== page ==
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BlogWyndham Preview and Picks

Wyndham Championship

August 20th – 23rd, 2015

Sedgefield Country Club

Greensboro,, N.C.

Par: 70 / Yardage:7,081

Purse: $5.4 million

with $972,000 to the winner

Defending Champion:
Camilo Villegas

by Sal Johnson

Founder, Chief Data Officer, GOLFstats

E-mail me at:
sal@golfstats.com

This week’s field includes:

Sorry for this being a day late, travel back from Wisconsin was harder than I thought.

The field includes 11 of the top 50 in the latest Official World Rankings, with no one from the top-ten in the field: The highest rank player is #12 Adam Scott, #18 Hideki Matsuyama, #17 Brooks Koepka, #20 Granden Grace, #21 Martin Kaymer and Billy Horschel from the top-25 players. There are five players from 26 to 50 in the rankings, they are #27 Paul Casey,  #28 Brandt Snedeker, #30 Bill Haas, $43 Ryan Moore and #45 Webb Simpson.

Last year there was only 5 players from the top-50 so six more this year.

The field includes 6 of the top 25 on the FedEx point standings for 2015.  Those players are #13 Brandt Snedeker, #16 Brooks Koepka, #19 Hideki Matsuyama, #22 Paul Casey and #23 Bill Haas.

The field includes 4 players in the top 25 on this year’s PGA Tour money list. Those players are #11 Brandt Snedeker, #16 Brooks Koepka, #18 Hideki Matsuyama, #21 Paul Casey and #25 Bill Haas.

The field includes 6 past champions: Camilo Villegas (2014), Webb Simpson (2011), Ryan Moore (2009), Carl Pettersson (2008), Brandt Snedeker (2007), Davis Love III (2006, & 1992).

A perfect way for fantasy golfers to check on the past performance of all the players in the Wyndham Championship field is our performance chart listed by average finish.  Another way to check who is the best is through a special formula worked out in Golfstats that gives us the best average performances at the Wyndham Championship field in the last five years or check out our sortable 8-year glance at the Wyndham Championship field.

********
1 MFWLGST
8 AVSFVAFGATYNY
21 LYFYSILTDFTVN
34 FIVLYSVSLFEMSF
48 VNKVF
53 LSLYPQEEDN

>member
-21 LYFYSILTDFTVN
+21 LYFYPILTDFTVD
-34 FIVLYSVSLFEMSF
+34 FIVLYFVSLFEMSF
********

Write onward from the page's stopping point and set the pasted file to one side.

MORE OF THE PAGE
A good cheat sheet is this list of odds from the top bookmakers in England.

Another cheat sheet is this list of odds from the top bookmaker in Las Vegas.

**NOTE**

One thing to look for is our new GOLFstats IQ.  For those that play in fantasy golf it’s a perfect way to help you pick those players in Draft Kings and Victiv games.  You can customize the list of those in the tournaments, to look back a couple or many years of tournament stats and you can go back a couple or ten weeks prior to the tournament.  On top of that, all the stats are fully sortable to help you pick your six players, we even give you their value for the week to help you chose.

That’s GOLFstats IQ, give it a try and tell us what you think of it

24/7 GOLF

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We have the perfect solution for you.  If you own a Iphone or a Ipad we have developed a perfect app called 24/7 GOLF.

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So check it out, just hit this link to get 24/7 GOLF:

Screen Shot 2015-04-23 at 12.01.34 AM

Time to look at our who’s hot and who isn’t:

Who’s Hot in the field for the Wyndham Championship

Player PGA Champion. WGC-Bridgestone Barracuda Quicken Loans Paul Lawrie Matchplay Canadian Open European Masters British Open Barbasol John Deere Scottish Open The Greenbrier French Open
Brooks Koepka
(323.33 pts)
5
(140)
6
(90)
DNP DNP DNP T18
(21.33)
DNP T10
(53.33)
DNP DNP T22
(18.67)
DNP DNP
Branden Grace
(291.5 pts)
3
(180)
17
(49.5)
DNP DNP DNP DNP DNP T20
(40)
DNP DNP T17
(22)
DNP DNP
Justin Thomas
(190.67 pts)
18
(64)
DNP DNP T4
(80)
DNP DNP DNP DNP DNP T5
(46.67)
DNP T54
(0)
DNP
Will Wilcox
(165.67 pts)
DNP DNP T10
(40)
T21
(29)
DNP DNP DNP DNP 2
(66.67)
T8
(33.33)
DNP CUT
(-3.33)
DNP
J.J. Henry
(161.67 pts)
72
(0)
DNP Win
(132)
T63
(0)
DNP T41
(6)
DNP DNP T23
(18)
CUT
(-6.67)
DNP T13
(12.33)
DNP
Martin Kaymer
(160.83 pts)
12
(76)
45
(7.5)
DNP DNP DNP DNP DNP T12
(50.67)
DNP DNP DNP DNP 4
(26.67)
Tom Hoge
(118 pts)
DNP DNP T10
(40)
T39
(11)
DNP T5
(46.67)
DNP DNP T16
(22.67)
CUT
(-6.67)
DNP T37
(4.33)
DNP
Ricky Barnes
(111.33 pts)
DNP DNP T18
(32)
T63
(0)
DNP T11
(26)
DNP DNP T3
(60)
CUT
(-6.67)
DNP T67
(0)
DNP
Austin Cook
(104.67 pts)
DNP DNP T22
(28)
DNP DNP T7
(36.67)
DNP DNP T6
(40)
DNP DNP DNP DNP
Billy Horschel
(102.17 pts)
25
(50)